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Thursday, October 13, 2005

inside the UC

full disclosure: whenever I write about the UC, keep in mind that I am very biased. My roommate and best friend is the Matt Glazer (the UC Pres), I ran his campaign and am certainly in no way an objective observer.
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For a long time I, and many others, complained about the Crimson's inability to really cover the undergraduate council. Most articles are more stenography ("they voted on x and it succeeded/failed by x number of votes") rather than real reporting. That started to change last year. Encouraged by some good editors, Goodwin has started to really get into (and understand) the interworkings and politics of the Council. Today, she published an outstanding piece in FM that does an excellent breakdown of the possible candidates this December. I highly recommend it for anyone who is trying to get a grasp on how our student politics works. In addition, I have a few thoughts of my own.(more in expanded post)

First, I would draw your attention specifically to Matt's quote:
“Politics is part of the deal, but anyone interested in this job needs to make sure that they prioritize their Council work before their campaigning,” Glazer writes in an e-mail. “This job becomes your life, so you need to be doing this for the right reasons and have the experience to do it.”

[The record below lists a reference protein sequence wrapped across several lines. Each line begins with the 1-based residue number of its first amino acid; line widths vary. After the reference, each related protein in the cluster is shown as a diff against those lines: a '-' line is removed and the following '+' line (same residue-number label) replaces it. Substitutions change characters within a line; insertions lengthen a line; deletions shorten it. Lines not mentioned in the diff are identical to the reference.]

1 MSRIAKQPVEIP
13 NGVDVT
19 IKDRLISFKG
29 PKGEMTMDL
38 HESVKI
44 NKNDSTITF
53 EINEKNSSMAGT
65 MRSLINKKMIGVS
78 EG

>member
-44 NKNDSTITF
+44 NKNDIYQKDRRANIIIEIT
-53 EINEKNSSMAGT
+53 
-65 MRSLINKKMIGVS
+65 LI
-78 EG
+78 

With so few of these candidate having been truly committed to the UC before, it will be interesting to watch and see if these five (or anyone else) can prove themselves actually qualified to do the job. Most of their political moves are relatively transparent (all you have to do is read the UC list to see when people are trying to get attention, or not) and it's not hard to know whether or not they're doing any work (I just have to ask the guy who lives down the hall), so we'll find out who's for real and who's just there because it's sexy to run for President.

The second thing I think will be important to consider as this political process begins in earnest in November, is how different communities on campus shake out. That, maybe more than a lot of these questions of leadership, will have a huge impact on different candidates viability. For instance, does the fact that Conner is being pushed by the Harvard Republican Club help him or hurt him? Does the fact that he and Voith are in Final Clubs help them or hurt them? Will Tara or Lauren be able to mobilize women around a female candidate on the top of the ticket? In my experience with this, it's where you find your first level of supporters that really defines your success. Any thoughts?

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